Green Book: When a Politically Correct Movie Isn't Politically Correct Enough

Unlike last year's leftist interspecies romance, The Shape of Water, this year's Oscar Winner, The Green Book, is being attacked for not being leftist enough. The loudest criticism came from Spike Lee, whose own terrible entry, Black KKKKKKKKlansman was in turn attacked for glamorizing a black police officer who had spied on black nationalist hate groups.

Green Book is a liberal movie, rather than a black nationalist fantasy, the way Spike Lee's entry or Black Panther, which should have won for worst special effects in any movie since 1991, and that's why it's being attacked.

And that's the problem.

Green Book is being compared to Driving Miss Daisy because both were liberal movies that focused on white decency in the face of racist behavior. That's no longer an acceptable topic in the era of white privilege. White guilt alone isn't enough. A focus on "white allies" in intersectional parlance, is itself white privilege.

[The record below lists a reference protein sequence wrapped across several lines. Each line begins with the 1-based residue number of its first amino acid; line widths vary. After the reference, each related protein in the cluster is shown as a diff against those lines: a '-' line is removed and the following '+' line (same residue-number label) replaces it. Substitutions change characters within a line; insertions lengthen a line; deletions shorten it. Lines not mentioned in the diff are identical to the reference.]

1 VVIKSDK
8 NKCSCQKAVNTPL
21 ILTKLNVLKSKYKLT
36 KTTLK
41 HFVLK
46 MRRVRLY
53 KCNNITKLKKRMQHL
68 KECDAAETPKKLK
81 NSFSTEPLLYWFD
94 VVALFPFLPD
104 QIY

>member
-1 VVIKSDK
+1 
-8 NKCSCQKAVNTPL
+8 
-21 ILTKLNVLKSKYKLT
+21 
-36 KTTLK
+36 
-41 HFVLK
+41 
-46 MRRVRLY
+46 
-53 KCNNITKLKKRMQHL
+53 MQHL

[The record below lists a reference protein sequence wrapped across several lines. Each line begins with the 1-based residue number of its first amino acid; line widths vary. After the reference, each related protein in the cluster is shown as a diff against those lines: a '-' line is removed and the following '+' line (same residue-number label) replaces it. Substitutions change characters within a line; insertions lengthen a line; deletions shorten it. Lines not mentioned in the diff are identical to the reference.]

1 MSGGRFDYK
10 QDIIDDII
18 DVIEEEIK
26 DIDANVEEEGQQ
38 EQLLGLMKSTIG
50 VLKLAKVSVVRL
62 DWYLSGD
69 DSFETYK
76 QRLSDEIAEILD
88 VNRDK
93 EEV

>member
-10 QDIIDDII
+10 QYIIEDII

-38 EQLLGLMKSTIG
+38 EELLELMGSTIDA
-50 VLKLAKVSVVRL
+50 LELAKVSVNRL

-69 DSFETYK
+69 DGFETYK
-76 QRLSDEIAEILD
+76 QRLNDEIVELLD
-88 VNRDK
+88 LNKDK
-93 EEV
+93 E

The revolution, as has often been said, devours its own children.

The liberalism of the 80s and 90s is today's hate crime. 

Despite efforts to rig the Oscars and transform it into a younger and more diverse voting base, movies that are somewhat affirming and artistic win out. That doesn't mean they're good. But the narrow tribal appeal of black nationalist fare is still a challenge.

And so the next few days will be spent on media essays arguing that Green Book's win is proof of "how much farther we have to go."


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